Sunday, April 16, 2017

The Writing Game, by J.C. Kavanagh

Best Young Adult Book, P&E Readers' Award, The Twisted Climb

There are times when I sit in front of the computer impatiently waiting for the words to appear, my fingers hanging precariously over the keyboard. It's when the story and the characters get hung-up on, well - something - I guess it's - indecisiveness. Yes, it is. It's when the 'swings' in the playground of my mind move back and forth, back and forth, without rhythm and without harmony. Slowing..... stalling.

That's when I have to regroup and play 'The Writing Game.' Ever heard of it? Ever try it? My South Simcoe Writers' group plays it on a regular basis and this is how you play: Pick three things - a place, an action and a job title.

Then - write.

It's like lacing your fingers together and then cracking your knuckles before playing the piano. Except that you're bending the filaments of your imagination. Craaack.

Here's an example: hurricane; taxi; Private Detective.

My resulting story:

by J.C. Kavanagh
The air crackled around her, charged with the residue of the lingering storm. Streaks and ragged arrows of lightning flared in the sky, illuminating the 'Off Duty' sign on the roof of the taxi and giving the interior of the vehicle a ghostly glow.
This is going to be a long night, she thought, adjusting her position behind the wheel. Reaching upward, she angled the rear-view mirror and examined her face closely. The checkered cap was jauntily in place and the starched shirt collar completed the deception. Her pale face, devoid of makeup, was unremarkable. Even her mousey brown hair was bland.
I'm perfect.
She exhaled slowly, shifting the monster-lensed camera in her lap. Large droplets of rain fell on the windshield, heralding the onset of the Category 4 hurricane.
Her target should be arriving soon.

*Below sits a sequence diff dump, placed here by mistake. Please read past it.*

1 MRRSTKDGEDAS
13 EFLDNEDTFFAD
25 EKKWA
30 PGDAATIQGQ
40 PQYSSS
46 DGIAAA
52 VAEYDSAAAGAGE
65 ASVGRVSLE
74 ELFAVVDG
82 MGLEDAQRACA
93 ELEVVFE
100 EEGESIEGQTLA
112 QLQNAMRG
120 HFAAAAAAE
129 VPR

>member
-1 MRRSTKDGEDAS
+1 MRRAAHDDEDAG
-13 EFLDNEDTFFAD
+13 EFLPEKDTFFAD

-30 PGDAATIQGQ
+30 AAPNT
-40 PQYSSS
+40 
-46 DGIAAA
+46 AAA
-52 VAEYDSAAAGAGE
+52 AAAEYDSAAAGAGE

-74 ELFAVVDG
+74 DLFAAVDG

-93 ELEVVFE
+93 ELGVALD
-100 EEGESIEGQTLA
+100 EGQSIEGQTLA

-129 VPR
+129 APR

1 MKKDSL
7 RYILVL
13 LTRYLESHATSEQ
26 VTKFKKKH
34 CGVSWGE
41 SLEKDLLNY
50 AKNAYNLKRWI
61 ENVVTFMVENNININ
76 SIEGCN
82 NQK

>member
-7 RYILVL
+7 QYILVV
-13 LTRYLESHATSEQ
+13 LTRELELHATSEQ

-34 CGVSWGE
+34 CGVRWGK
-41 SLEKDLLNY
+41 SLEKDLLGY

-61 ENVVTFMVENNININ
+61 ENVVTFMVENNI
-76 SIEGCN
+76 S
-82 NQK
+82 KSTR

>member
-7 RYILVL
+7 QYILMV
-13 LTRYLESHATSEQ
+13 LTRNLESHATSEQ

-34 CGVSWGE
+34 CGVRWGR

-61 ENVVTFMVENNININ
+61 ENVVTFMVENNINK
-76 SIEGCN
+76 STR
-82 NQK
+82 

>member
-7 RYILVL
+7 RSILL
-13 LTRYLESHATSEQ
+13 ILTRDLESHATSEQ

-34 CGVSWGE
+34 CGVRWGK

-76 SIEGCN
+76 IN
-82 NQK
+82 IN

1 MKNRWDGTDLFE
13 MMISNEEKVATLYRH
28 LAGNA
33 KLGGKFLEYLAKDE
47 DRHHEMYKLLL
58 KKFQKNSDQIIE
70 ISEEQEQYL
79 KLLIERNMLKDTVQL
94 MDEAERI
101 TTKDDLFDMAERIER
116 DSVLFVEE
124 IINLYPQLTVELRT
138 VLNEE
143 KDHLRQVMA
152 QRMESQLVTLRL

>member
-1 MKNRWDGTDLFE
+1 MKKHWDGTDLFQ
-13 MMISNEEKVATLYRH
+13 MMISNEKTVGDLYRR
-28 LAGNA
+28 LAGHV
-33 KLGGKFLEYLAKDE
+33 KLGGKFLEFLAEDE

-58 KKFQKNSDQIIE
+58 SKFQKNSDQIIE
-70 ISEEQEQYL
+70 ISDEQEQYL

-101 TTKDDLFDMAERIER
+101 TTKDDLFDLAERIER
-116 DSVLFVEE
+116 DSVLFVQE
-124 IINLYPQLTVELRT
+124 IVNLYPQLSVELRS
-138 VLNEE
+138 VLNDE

The trees surrounding the hotel began to bend in unison, as if bowing to the greater powers of the storm. The swinging neon sign hanging beside the front doors squealed in revolt and the "Welcome NASA" display blinked in a repetitive three-second pattern.
Nonetheless, the taxi driver kept her attention focused on the gaudy orange bus parked 50 metres ahead as it idled quietly in the rage of the storm, waiting for conference attendees to board. It seemed silently insolent, its painted orange glare a shiny bruise in front of the murderous blue storm clouds.
She raised the camera and focused the enormous telephoto lens on the door of the bus, preparing to shoot.
She jolted in surprise and quickly lowered the camera. The rear passenger door opened and a man slid in, holding a wet, folded newspaper above his head.
"This cab is out of service," she said curtly, glancing in the rear-view mirror.
"Not anymore," he replied.
She looked behind and gasped. It was him, her target.
He pulled a gun out from the fold of the newspaper and pointed it at her head.


A Kavanagh-clan castle, circa 1100 AD.

In last month's blog, I wrote a wee bit about my Irish ancestry - the Kings of Leinster. I'm still going through reams of information on this fascinating family that I call my own (without the crown of course. Or the castles.) More to come in future blogs.

Have a wonderful and peaceful Easter weekend!

J.C. Kavanagh
The Twisted Climb
BEST Young Adult Book 2016, P&E Readers' Poll
A novel for teens, young adults and adults young at heart.
Twitter @JCKavanagh1 (Author J.C. Kavanagh)